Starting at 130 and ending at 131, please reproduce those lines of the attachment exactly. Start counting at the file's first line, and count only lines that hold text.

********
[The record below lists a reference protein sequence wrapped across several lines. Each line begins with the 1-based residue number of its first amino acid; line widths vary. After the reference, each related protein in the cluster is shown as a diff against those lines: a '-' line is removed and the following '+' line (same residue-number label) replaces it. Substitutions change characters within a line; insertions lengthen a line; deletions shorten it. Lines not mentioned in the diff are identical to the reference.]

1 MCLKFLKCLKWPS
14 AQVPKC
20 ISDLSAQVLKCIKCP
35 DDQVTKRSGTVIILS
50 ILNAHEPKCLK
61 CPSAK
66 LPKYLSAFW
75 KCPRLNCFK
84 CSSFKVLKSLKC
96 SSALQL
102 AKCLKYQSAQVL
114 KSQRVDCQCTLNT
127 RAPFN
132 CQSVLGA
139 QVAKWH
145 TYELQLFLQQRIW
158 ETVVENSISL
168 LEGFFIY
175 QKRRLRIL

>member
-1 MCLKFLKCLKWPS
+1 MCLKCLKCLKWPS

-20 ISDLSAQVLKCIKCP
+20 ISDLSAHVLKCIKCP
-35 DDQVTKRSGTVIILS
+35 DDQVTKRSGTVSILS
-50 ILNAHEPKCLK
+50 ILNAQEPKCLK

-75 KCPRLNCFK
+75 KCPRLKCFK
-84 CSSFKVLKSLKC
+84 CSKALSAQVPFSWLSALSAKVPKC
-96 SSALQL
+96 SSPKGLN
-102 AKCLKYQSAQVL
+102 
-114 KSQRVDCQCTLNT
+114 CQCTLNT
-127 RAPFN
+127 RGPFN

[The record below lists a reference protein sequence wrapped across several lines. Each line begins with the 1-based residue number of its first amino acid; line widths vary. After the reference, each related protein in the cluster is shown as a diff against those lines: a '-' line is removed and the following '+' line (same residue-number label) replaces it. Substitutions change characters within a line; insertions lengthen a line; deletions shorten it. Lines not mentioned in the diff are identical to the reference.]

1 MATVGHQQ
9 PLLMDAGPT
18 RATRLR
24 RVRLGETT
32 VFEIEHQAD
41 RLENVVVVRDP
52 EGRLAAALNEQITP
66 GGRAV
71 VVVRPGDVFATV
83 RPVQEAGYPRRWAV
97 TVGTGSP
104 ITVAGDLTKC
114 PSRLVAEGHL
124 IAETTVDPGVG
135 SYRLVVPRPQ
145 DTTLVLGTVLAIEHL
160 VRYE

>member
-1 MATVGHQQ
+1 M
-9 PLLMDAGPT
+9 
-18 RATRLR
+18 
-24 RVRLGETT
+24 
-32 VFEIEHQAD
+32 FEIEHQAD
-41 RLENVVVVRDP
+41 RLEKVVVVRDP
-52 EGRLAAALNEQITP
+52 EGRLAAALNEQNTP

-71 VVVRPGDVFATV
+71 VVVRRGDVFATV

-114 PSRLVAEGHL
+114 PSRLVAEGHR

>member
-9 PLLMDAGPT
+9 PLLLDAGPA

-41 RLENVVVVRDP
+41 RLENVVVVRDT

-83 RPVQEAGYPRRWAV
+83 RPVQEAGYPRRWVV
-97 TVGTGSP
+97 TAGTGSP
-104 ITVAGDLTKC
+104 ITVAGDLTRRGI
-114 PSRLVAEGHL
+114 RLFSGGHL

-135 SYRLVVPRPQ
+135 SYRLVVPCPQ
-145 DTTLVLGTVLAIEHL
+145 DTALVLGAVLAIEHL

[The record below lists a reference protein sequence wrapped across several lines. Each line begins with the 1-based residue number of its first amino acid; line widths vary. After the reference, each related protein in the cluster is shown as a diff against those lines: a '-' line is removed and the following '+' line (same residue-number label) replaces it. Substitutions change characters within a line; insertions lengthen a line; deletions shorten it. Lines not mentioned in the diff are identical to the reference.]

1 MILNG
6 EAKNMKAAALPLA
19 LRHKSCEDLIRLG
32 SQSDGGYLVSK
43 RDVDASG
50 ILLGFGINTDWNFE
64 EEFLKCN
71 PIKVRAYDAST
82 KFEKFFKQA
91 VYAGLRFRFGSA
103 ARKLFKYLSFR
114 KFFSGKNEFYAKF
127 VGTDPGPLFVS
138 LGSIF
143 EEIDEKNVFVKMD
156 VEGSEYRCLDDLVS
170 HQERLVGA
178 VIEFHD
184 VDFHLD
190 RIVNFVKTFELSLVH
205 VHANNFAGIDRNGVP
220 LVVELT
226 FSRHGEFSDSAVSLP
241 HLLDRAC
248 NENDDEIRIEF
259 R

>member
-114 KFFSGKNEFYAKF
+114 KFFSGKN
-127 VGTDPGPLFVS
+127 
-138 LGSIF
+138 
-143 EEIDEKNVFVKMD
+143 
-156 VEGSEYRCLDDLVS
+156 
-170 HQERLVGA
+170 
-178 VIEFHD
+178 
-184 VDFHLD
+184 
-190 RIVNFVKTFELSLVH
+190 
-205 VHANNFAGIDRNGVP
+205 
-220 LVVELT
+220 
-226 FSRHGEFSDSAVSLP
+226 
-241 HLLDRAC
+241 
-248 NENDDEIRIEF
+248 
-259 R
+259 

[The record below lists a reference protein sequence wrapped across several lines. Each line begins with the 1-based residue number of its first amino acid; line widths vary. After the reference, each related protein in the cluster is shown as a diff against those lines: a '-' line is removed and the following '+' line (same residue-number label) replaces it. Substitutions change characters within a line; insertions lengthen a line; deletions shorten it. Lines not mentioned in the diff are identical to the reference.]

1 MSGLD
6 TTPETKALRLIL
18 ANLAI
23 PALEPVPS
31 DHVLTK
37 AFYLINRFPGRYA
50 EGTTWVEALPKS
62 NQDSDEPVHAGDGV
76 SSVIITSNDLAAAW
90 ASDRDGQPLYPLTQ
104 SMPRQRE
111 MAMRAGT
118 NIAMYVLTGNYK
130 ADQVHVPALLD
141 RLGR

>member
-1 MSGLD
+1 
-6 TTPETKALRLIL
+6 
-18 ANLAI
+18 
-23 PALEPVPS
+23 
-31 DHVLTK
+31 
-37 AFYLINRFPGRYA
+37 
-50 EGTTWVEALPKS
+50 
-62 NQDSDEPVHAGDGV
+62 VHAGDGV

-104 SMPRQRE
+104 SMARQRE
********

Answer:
-143 EEIDEKNVFVKMD
+143 